Remote Work: How Managers and Employees Can Work Together Better

Published On: April 9, 2020Categories: General Human Resources Articles

[Editor’s Note: This blog post comes from Sharlyn Lauby, author of the blog HR Bartender and president of ITM Group]. 

This won’t come as a surprise that over the past few weeks, a large portion of the workforce has started working from home. During the recent SilkRoad webinar “4 HR Strategies for Helping Organizations through COVID-19“, we asked listeners what percentage of their workforce was working from home and it was overwhelmingly in the 75% plus range. We also asked what the number one focus for HR professionals is right now, and they said it is improving remote work productivity.

A focus on remote work productivity totally makes sense. When we work in an office environment, we often rely upon sight to communicate. For example, we might see an employee, a colleague, or the boss and remember to tell them something. Or we talk with people during meetings. We can exchange information during lunch or coffee. And because we can communicate in person, we spend less time writing emails.

Now that we’re working from home, our communications have to be more intentionalWe want to communicate more effectively and efficiently because we can’t simply drop by and communicate in 5-minute intervals. To improve internal communications while working remotely, here are four strategies to consider:

  1. Reset expectations. Managers will want to focus on results, not time. Not only are employees working from home, but they more than likely have their families with them. This will involve adjustments when it comes to working hours. But that doesn’t mean the work will not be completed on time and with the same level of quality.  It’s also possible employees will not have all of the technological conveniences that they usually have when they’re working in the office. Managers will want to work with employees to reset expectations. Make sure everyone buys into the new working arrangement. It’s time to trust employees’ abilities to get the work done.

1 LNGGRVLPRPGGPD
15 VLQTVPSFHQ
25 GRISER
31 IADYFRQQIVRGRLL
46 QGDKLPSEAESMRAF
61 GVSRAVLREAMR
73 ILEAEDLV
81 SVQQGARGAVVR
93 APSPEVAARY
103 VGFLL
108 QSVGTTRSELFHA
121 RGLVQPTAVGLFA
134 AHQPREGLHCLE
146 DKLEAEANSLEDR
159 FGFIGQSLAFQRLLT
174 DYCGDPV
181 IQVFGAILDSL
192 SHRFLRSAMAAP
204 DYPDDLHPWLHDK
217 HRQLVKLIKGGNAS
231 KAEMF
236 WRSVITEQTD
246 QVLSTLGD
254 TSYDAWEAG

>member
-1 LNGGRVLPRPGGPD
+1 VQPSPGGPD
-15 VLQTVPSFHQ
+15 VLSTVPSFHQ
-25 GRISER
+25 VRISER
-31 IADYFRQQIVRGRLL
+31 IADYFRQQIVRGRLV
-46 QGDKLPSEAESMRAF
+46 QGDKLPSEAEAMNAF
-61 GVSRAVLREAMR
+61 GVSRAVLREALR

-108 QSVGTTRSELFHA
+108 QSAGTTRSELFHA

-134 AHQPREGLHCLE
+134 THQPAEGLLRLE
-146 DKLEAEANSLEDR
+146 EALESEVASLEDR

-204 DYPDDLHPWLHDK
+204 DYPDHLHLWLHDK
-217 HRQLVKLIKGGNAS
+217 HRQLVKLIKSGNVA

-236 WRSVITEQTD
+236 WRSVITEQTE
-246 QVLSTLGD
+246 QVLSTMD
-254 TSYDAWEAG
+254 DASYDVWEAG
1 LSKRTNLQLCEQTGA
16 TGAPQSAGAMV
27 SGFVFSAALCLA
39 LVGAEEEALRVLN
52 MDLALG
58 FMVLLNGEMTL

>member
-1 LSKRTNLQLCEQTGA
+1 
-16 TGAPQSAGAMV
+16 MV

2. Encourage employees to manage up. It’s true that managers have a lot to do when it comes to providing employee support during this time. But employees have a role to play as well. As part of resetting expectations, managers and employees should talk about how to handle work updates. Maybe the solution is to have the employee provide a weekly email update. Having an agreed-upon time to provide work updates keeps the manager from wondering what’s going on. And it places the employee in a position where they can focus on the work. Because there’s something really rewarding about getting stuff done.
  3. Schedule regular one-on-one meetings. Conducting regular one-on-one meetings has always been a best practice. Because managers and employees aren’t working in the same space, having a regular one-on-one meeting because even more important. Use this time to discuss work projects, of course. But also use it just to chat. Find out if everyone is okay. Maybe share a couple of laughs. If your organization hasn’t been doing one-on-ones, it might be helpful for HR to provide a guide to managers and employees for holding the meeting. This will help both individuals prepare for their meetings and keep the conversation on track.
  4. Promote a culture of wellbeing. Speaking of laughs, make sure managers and employees are taking care of themselves. HR should promote the company employee assistant program (EAP) and health insurance mental health benefits. Ask employees if they have any tips or strategies for stress relief that they’d like to share. The company can put a list together and share it with everyone. Look for ways to bring the team together such as virtual birthday celebrations or a fun icebreaker at team meetings. In addition, it might be possible to use the company’s existing technologies in a new way. Maybe use a feature that you haven’t been using. And allow employees to share things via company systems that they haven’t before. We’re not talking about NSFW stuff – but recipes, exercise suggestions, pet photos, binge-worthy TV shows, etc.

The hardest part of working from home is the feeling of being disconnected. Granted, some of your employees are going to love the feeling. But many will not. Finding ways to keep the team connected will be essential.

Managers can use their regular communications with employees to maintain morale and engagement. Employees will want to regularly communicate their status on reports to keep their remote work productivity high. Jointly, managers and employees will be able to work together better, even when they’re working apart.